Pulau Mantanani: 8 – 12 Oct 2012: Frigatebirds (2) – Adults

Now down to the nitty-gritty of frigatebird identification! For this I relied pretty much exclusively on the seminal identification paper by David James, Identification of Christmas Island, Great and Lesser Frigatebirds, which came out in the very first BirdingASIA back in 2004.

The first thing which surprised me was how different Christmas Island Frigatebirds (CIFs) and Lesser Frigatebirds (LFs) were structurally. CIFs (left two birds) were visibly bigger, stockier and broader-winged even with the naked eye, and the bill was markedly longer.

Somehow, this made CIFs stand out even when birds were differing distances away, but it became even more obvious when they were directly alongside each other, as here (two LFs flanking a CIF).

Here, the LF (left) is actually closer than the CIF, which gives you a good idea of the size difference!

Now to plumages. The above image shows two adult males. Male CIFs have a distinctive squarish white lower belly and male LFs just have thin ‘spurs’ that angle back from the axillaries to the body. Adult male Great Frigatebirds (GF) are all black, but I didn’t see any of those! This looks like one, from Jason’s blog.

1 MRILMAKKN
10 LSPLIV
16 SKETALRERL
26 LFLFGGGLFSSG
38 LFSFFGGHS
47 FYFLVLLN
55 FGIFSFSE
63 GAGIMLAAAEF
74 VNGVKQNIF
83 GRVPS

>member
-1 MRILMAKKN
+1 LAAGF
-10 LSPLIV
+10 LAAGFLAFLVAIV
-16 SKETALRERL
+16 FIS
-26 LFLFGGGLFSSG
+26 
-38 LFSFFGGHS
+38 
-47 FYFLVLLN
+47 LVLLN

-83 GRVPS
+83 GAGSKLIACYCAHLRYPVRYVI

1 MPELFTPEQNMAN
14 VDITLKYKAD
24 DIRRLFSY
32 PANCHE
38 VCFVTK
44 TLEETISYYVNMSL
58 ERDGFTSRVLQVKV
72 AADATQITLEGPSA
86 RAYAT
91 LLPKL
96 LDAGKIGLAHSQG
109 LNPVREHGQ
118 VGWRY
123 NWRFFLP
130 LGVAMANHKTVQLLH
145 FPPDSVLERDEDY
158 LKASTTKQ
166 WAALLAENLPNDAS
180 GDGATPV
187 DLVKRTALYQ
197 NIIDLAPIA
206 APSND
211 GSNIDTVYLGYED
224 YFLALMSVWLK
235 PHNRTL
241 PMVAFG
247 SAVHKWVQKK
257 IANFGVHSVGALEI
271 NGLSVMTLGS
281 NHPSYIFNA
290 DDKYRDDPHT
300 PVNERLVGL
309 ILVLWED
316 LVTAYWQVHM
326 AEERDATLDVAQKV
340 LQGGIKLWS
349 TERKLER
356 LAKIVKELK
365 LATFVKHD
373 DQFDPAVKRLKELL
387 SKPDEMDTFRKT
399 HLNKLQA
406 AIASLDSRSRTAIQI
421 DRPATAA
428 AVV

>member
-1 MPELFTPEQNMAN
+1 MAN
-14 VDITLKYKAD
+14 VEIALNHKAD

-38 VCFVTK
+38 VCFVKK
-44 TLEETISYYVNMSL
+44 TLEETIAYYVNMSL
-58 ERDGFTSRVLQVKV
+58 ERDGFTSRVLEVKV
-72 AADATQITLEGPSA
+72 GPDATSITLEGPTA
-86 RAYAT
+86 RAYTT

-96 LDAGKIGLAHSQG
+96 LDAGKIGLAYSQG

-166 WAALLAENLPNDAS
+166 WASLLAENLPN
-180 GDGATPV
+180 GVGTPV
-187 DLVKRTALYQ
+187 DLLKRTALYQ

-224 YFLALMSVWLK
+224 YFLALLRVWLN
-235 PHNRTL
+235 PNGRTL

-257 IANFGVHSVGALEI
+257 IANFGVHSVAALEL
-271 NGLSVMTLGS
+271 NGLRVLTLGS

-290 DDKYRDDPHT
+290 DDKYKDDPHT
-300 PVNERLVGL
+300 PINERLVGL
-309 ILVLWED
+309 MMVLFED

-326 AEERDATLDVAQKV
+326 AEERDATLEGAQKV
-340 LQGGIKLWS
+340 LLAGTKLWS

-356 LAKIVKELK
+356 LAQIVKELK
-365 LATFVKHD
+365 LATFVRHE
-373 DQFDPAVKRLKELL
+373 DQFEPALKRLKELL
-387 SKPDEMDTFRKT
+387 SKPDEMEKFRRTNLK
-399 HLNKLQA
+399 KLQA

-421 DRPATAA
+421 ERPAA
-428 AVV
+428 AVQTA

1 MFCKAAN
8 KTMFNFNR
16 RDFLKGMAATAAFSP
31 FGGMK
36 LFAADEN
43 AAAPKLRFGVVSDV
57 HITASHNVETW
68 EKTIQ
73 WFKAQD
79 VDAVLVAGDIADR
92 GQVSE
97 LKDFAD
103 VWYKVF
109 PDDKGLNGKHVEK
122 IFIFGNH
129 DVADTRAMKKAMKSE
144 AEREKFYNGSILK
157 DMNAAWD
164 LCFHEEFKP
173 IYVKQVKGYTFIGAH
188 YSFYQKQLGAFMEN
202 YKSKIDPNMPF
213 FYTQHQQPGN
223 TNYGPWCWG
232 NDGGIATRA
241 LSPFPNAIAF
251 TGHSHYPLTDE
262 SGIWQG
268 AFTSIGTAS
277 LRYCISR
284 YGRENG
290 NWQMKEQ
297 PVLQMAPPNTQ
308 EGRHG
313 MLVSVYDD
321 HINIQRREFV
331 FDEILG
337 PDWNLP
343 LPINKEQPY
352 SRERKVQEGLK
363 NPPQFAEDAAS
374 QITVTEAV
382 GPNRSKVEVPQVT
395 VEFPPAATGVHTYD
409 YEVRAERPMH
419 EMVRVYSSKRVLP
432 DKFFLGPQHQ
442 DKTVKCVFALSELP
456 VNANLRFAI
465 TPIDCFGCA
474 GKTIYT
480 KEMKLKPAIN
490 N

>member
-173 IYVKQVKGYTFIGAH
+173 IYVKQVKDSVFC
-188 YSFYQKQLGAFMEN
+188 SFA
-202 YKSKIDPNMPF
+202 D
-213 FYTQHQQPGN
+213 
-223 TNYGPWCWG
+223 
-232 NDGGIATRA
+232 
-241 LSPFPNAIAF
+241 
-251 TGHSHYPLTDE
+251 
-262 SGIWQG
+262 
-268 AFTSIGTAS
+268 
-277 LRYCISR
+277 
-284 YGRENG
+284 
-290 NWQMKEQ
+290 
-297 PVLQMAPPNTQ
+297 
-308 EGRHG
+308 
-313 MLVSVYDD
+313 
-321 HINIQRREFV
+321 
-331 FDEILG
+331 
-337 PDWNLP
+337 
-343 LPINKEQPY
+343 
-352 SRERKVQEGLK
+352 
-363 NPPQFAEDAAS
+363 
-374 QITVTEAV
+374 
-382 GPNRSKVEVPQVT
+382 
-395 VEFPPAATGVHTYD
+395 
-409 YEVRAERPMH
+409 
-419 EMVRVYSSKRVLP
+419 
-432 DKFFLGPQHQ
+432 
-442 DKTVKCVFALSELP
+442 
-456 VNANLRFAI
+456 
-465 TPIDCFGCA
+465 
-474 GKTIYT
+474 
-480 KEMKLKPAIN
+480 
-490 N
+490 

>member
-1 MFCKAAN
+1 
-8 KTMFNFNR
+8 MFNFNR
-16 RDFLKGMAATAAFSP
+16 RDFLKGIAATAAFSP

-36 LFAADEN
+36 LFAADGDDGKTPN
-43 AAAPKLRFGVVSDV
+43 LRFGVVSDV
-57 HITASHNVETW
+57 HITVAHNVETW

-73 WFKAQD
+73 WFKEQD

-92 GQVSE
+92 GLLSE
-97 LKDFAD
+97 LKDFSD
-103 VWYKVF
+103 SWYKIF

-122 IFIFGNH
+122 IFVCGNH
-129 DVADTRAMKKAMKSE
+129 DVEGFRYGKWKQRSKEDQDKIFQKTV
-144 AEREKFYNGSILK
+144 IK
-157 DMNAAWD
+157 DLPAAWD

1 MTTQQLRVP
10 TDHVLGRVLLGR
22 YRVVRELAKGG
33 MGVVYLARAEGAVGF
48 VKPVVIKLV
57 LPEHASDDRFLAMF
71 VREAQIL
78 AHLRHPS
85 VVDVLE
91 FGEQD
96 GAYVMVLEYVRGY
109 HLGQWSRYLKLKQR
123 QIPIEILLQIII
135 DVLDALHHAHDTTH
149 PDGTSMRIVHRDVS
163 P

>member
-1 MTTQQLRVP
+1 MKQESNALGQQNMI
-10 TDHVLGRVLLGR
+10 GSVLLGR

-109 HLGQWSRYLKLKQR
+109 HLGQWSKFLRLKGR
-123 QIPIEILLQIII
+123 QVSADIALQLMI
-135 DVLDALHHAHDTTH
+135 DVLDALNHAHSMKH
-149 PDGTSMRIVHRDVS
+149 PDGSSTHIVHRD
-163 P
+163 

An adult male CIF (top 2 pics). I think the lower image may show a 4th year bird, as the lower edge of the breastband, the belly-patch and axillary spurs all show a shape reminiscent of younger birds, and the gular pouch appears pink rather than red. But it may just be an adult variant.

Adult male LFs. These aren’t so hard!

Adult female CIF (left) and LF (right). This seemed to be the commonest age and sex of both species on Mantanani. Female CIFs, with the white extending right back to the vent, are very distinctive.

Some adult female CIFs.

Adult female LFs have a black hood, white (usually) breast with a concave lower edge, black belly and white triangular spurs. The tawny wash on the breast is said by James to be present on some birds, but not typical. It seemed a common feature of Mantanani birds however.

Juveniles and subadults get a lot trickier!

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